DigiLens, the Silicon Valley-based waveguide maker, today announced that Samsung’s venture capital group Samsung Ventures is increasing its stake in the company.

At the time of this writing, neither firm has detailed the extent of the investment, stating simply that Samsung Ventures is again investing through a convertible debt instrument.

DigiLens most recently closed its Series C financing back in May 2019 to the tune of $50 million, which saw Samsung Ventures join alongside UDC Ventures, Niantic, Continental AG, Sony Innovation Fund, and Diamond Edge Ventures, the VC arm of Mitsubishi Chemical Holdings Corporation as investors.

As a developer of waveguide displays and laser waveguide-based light engines, DigiLens aims to make cost-effective components for AR headsets, something it hopes to do at a consumer price point in the future.

The company touts its ability to create waveguide displays that are “smaller, thinner and lighter than conventional optics and light engines, and far cheaper to mass produce.”

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Although the company is eyeing consumer AR, DigiLens has also integrated its technology into heads-up displays (HUDs) for a number of industries including automobiles, avionics, retail and architecture.

“Samsung Ventures is a partner who fully understands all the different challenges of the XR ecosystem. Optics are by far the hardest element of the next platform – especially when it comes to packaging them at an affordable price point and sleek form factor that will attract mass adoption,” said Chris Pickett, DigiLens CEO. “XR devices simply can’t work without a compelling optical solution – they are the window into augmenting the world with digital content and we believe DigiLens’ light engine and waveguide solution will finally bring quality optics to the market. We’re hugely proud of our ecosystem of licensed manufacturers, software partners and OEM investors who continue to support us in this mission.”

Outside of today’s investment, DigiLens has secured $90 million since it was founded in 2003.

Update (April 20th, 2020 – 12:10PM PT): An earlier version of this article stated that DigiLens had raised $110 million to date; this has been corrected to $90 million.

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Well before the first modern XR products hit the market, Scott recognized the potential of the technology and set out to understand and document its growth. He has been professionally reporting on the space for nearly a decade as Editor at Road to VR, authoring more than 3,500 articles on the topic. Scott brings that seasoned insight to his reporting from major industry events across the globe.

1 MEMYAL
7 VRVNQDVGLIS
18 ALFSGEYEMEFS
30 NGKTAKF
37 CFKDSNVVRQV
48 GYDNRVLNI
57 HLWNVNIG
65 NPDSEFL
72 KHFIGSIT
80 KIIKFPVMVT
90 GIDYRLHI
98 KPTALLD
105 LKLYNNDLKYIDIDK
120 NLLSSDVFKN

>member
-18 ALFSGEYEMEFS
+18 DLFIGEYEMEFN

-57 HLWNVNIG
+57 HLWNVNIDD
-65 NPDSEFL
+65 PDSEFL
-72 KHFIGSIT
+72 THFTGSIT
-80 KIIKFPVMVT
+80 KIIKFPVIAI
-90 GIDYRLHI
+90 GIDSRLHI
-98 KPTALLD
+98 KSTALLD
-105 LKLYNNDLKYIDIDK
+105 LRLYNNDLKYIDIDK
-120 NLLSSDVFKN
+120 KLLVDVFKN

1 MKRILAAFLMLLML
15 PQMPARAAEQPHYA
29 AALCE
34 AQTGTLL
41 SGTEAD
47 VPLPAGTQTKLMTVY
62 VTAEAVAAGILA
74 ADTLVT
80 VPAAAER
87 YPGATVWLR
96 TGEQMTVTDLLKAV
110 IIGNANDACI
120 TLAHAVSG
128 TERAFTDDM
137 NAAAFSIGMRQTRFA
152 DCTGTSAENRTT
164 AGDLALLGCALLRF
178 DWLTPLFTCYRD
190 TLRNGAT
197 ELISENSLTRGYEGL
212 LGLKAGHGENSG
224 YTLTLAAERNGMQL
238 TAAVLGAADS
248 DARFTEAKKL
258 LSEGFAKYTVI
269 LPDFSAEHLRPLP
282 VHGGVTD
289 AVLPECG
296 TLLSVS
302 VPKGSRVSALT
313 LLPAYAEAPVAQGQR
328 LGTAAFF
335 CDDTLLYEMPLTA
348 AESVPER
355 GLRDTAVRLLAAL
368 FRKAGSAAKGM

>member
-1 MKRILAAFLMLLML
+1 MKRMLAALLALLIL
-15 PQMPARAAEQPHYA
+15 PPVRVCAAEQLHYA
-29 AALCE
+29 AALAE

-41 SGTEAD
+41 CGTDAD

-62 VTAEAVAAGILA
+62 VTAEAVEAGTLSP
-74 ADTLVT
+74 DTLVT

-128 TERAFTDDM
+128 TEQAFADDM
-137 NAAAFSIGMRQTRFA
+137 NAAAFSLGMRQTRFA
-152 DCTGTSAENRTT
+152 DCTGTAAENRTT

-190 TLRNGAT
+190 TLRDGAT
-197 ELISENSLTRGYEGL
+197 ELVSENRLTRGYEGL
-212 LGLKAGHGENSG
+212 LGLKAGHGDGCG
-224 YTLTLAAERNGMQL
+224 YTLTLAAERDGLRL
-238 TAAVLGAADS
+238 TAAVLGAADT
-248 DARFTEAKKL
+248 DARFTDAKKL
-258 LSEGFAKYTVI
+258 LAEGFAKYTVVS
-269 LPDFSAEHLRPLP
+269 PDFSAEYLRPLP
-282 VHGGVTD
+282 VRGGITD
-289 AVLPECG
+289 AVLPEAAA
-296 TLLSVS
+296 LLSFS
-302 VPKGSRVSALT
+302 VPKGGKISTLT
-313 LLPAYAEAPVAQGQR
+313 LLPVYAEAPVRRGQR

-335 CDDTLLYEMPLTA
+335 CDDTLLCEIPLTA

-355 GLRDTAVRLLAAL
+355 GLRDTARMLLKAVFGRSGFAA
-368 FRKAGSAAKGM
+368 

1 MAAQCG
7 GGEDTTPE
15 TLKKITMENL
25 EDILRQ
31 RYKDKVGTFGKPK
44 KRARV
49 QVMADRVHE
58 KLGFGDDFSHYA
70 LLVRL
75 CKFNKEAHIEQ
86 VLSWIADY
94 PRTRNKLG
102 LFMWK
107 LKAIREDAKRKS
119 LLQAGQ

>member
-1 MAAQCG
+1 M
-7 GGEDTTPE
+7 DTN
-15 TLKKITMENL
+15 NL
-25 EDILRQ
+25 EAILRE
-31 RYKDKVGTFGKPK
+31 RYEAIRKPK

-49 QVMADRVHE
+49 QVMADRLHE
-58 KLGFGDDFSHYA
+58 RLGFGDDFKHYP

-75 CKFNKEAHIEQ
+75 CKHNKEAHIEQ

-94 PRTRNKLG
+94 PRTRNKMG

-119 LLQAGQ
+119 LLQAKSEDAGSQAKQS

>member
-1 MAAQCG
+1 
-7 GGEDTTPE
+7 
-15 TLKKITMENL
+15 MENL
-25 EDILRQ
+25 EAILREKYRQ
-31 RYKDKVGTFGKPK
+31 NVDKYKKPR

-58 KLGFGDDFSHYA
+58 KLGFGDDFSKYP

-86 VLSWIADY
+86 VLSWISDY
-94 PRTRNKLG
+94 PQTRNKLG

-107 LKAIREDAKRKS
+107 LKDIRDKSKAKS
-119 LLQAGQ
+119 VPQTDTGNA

• It’s fun how they word the video to make each and every word as hard to follow as humanly possible. It’s a synergy of dynamic bovine colonic waste based fertilization at maximum saturation.

    • Mei Ling

      “It’s a synergy of dynamic bovine colonic waste based fertilization at maximum saturation.”

      Hahaha! :)

    • Ben Parry

      hehe I think its more geared towards investors who understand optics and understand characteristics of light :) still a good video at explaining some of the process.

      • I’ve seen a few of these and know the physics behind it. It’s littered with Buzzwords. It’s designed to peek an investor’s interest, but without telling them anything important. It’s 10% useful and 90% BS. It’s aimed at the investor who *kinda* knows something about the tech, but not alot.

        I bet investors hate watching these, as these type of videos are so obviously manipulative. It’s like watching a shell game on the street.

  • Mei Ling

    The video has a very 90’s feel to it. It’s almost as if I had seen a video like this before in 1995 about some upcoming technology.

    • Ben Parry

      haha its the voice… reminds me of many of today’s training videos for OHS

      • Mei Ling

        Yep but also the way it’s filmed and edited. Very very 90’s! Hahaha

  • Digilens was founded by Dr Jonathan Walden, former founder of Virtuality (pioneering UK based VR company from early 90’s.

    Great to see him still building immersive technology, all these years later.


    • David Hothersall

      W industries before it went public.
      I bought SD1000 #3 off them, it had been used for the Faberge ‘Hero’ virtual hang glider promotion. :)

    • Great picture!

  • Eidetic

    Retinal Displays in the late ’90s, before changing the name to Digilens around 2000. Amazed to read of more investment after two full decades, for a technology that truely uses holography to make holographic waveguides with real holograms. Way ahead of their time.

  • AnnoyedAnonymous

    Me too hence one’s interest in VR.

    • It’s been a very long wait from 1991 until the Vive pre in 2016…but wow!


      • AnnoyedAnonymous


        I was living in Catford at the time, so before going back to either Portsmouth or Plymouth, the then Mrs and I would go up on a Sunday afternoon and I’d have a bash. I always felt a little ’empty’ afterwards though. I understood that the graphics being what they were as technology would improve.
        But what I found was a disconnect in where I was sat and what I was doing. I wanted to physically walk around and interact in a virtual world.
        With the nameless person (he who can no longer be named for fear of upsetting certain people – no, not Voldemort..) getting the kickstarter investment made me realise that this is to be the renaissance of VR.
        I was a little crestfallen when I saw the cable on the DKs 1 and 2 – so we went and created our own wireless HMD with inbuilt audio back in 2016.

  • Congrats to them!